(2) As previously mentioned, if a building is required under B(P)R to provide an EVA, the relevant building owners shall comply with the relevant requirements. Where exemption is given under BO(ANT)O, according to the existing administrative arrangements, if the NTEH application is more than 30 metres away from an existing EVA, and if a cluster of 10 or more houses (including the house under application) is located within a radius of 30 metres from the application site, the applicant should take steps to provide the site with an EVA. Where an EVA cannot be provided due to constraints arising from matters such as geographical or private land ownership issues, the applicant will have to implement fire safety alternatives.
Regarding supply of treated water, some of the remote villages without treated water supply are sparsely populated and are far away from the existing water supply network. If treated water supply system were to be provided for these remote villages, the low water consumption will cause stagnant water inside the water mains, leading to the deterioration of water quality. Moreover, the high per-capita capital cost for the provision of treated water supply facilities for these remote villages will need to be considered.
The Government always concerns about and keeps under regular review the water supply in the remote villages. In the past ten years, the Government completed treated water supply systems for 18 remote villages. We will continue to conduct the review on a regular basis. Should the Government decide to provide treated water supply for these remote villages in future, we will submit funding applications in accordance with the prevailing procedures for the implementation of the treated water supply systems.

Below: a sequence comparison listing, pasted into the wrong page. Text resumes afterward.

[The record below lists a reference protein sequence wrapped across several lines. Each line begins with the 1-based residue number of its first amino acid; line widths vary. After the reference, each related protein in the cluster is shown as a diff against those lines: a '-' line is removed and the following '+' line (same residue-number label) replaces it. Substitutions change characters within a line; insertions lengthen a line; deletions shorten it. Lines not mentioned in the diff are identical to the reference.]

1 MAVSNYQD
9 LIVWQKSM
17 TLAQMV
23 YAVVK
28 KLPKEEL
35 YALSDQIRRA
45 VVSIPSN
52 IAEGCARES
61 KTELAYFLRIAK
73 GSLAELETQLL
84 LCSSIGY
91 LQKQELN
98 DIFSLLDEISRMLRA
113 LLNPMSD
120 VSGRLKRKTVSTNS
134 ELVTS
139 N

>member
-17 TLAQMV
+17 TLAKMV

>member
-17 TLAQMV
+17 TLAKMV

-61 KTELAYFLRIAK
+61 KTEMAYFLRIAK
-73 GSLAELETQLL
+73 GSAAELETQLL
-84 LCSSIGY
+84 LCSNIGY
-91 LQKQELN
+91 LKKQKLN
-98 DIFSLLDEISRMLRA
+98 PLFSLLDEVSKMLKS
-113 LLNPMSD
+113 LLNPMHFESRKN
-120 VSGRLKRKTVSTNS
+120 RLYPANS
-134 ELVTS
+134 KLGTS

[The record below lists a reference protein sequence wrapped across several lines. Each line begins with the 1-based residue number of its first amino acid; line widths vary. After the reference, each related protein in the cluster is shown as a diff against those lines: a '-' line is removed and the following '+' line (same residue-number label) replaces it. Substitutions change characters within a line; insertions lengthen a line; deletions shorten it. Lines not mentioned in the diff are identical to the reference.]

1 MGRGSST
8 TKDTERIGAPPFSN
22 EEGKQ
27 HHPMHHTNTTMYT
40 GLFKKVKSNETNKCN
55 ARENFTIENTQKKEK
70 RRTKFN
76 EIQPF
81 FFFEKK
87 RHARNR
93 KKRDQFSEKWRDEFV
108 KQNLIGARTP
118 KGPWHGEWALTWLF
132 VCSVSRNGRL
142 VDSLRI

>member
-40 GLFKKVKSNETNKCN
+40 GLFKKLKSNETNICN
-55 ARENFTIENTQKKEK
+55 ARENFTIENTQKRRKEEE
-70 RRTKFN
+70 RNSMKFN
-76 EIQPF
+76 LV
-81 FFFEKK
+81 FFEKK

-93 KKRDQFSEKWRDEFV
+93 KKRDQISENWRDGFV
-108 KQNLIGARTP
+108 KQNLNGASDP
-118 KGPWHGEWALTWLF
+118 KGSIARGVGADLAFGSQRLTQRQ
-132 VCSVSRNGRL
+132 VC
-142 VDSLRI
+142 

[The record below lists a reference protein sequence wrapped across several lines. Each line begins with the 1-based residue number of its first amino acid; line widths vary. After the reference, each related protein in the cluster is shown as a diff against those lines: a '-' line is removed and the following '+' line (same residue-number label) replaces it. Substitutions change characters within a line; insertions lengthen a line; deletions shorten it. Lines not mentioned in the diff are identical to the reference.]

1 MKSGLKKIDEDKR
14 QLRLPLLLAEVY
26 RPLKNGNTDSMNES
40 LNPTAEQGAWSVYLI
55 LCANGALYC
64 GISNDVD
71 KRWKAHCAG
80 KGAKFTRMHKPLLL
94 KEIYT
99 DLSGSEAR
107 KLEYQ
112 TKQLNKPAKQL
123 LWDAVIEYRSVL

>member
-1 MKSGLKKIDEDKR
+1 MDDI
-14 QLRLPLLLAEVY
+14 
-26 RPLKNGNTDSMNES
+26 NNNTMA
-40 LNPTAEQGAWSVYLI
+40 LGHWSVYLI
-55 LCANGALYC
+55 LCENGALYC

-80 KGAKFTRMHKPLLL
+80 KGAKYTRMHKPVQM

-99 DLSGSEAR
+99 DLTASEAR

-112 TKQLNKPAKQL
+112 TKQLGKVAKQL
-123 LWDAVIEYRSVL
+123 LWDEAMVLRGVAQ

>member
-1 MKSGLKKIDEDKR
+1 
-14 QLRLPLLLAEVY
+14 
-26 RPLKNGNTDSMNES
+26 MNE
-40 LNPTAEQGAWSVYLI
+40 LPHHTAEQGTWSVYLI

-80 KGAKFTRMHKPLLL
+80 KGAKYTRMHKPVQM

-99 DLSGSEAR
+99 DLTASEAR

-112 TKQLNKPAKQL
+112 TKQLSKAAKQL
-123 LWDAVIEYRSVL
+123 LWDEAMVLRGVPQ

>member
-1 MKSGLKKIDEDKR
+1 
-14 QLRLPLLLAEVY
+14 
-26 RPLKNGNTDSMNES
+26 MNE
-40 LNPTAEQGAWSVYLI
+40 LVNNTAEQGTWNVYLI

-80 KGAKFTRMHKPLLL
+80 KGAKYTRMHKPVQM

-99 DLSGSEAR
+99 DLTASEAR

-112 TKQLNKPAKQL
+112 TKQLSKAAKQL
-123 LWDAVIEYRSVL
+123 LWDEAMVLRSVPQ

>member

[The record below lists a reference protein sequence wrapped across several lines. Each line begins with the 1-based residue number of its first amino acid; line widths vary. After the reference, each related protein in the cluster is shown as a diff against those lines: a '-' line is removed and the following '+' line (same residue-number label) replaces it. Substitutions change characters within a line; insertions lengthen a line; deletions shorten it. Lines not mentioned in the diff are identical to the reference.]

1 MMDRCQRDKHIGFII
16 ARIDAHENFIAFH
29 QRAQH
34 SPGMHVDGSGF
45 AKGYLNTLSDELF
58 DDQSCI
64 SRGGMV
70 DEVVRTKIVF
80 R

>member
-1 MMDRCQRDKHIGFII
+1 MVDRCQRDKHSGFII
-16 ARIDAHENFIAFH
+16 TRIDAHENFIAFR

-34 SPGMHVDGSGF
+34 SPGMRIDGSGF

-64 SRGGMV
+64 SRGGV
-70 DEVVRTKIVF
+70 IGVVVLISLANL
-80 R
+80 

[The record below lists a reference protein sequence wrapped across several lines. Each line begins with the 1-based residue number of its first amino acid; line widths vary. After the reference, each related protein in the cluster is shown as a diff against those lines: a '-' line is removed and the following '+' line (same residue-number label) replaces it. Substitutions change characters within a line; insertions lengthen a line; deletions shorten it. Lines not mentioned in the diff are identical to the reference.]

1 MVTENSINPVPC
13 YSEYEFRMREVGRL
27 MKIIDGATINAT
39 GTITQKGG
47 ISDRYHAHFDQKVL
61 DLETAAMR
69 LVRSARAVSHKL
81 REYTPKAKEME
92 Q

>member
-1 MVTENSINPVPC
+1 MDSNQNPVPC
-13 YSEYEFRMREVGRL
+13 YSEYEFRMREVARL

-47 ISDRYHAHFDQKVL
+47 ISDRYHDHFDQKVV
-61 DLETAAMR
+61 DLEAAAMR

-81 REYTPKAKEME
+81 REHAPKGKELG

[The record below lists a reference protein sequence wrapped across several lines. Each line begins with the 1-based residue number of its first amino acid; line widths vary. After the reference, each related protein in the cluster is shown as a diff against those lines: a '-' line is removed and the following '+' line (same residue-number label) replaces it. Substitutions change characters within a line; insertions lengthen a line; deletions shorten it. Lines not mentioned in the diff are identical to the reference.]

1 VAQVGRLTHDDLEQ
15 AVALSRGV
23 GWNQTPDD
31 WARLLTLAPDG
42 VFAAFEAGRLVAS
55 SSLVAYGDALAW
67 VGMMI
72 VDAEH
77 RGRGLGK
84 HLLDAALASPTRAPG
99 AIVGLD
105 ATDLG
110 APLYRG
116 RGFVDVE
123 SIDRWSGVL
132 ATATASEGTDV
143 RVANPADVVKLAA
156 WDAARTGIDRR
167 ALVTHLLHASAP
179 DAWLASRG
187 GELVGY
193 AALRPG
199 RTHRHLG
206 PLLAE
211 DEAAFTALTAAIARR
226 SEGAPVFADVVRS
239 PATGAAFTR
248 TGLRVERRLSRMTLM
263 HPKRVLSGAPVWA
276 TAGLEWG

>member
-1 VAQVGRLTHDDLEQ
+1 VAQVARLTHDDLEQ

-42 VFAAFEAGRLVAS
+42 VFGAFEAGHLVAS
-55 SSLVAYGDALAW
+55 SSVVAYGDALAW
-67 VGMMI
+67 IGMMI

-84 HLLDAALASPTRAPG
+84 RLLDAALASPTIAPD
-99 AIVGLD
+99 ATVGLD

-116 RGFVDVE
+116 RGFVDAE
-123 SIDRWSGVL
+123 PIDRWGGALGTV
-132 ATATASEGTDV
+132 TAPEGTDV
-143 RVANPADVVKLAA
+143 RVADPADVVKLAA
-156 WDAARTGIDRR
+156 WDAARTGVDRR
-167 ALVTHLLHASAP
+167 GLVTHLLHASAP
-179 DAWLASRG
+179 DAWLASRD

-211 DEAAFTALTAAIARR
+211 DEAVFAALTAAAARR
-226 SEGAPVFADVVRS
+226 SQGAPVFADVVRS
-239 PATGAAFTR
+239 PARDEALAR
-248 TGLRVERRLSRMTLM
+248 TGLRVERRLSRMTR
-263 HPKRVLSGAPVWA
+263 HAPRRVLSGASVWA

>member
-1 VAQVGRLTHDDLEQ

(3) From time to time, the Government or relevant organisations would construct infrastructural facilities relevant to peoples' livelihood, such as footpaths, water pipes, electricity cables, telephone lines, etc. If these construction works require land-related approvals, the relevant Government departments or organisations shall apply to District Lands Offices (DLOs) for the related licence or land allocation approvals. If these works are to take place within Country Parks, then the consent of the Country and Marine Parks Authority must first be sought. In processing the relevant applications, DLOs would consult the Agriculture, Fisheries and Conservation Department (AFCD) as well as other relevant departments. AFCD would consider the necessity of the projects and the possible impact on the natural environment and put forward suggestions on measures mitigating such impact with a view to catering for the considerations of the needs for the people's livelihood and nature conservation. We consider that the present application procedure and approval process is working effectively.
As regards areas zoned "Conservation Area" on statutory plans prepared under the Town Planning Ordinance (Cap. 131), according to the Notes of the statutory plans, geotechnical works, local public works, road works, sewerage works, drainage works, environmental improvement works, waterworks and such other public works coordinated or implemented by the Government in areas covered by statutory plans are always permitted and do not require any planning permission. Relevant works departments can provide the required supporting facilities serving local needs.
Ends/Wednesday, November 12, 2014
Issued at HKT 14:01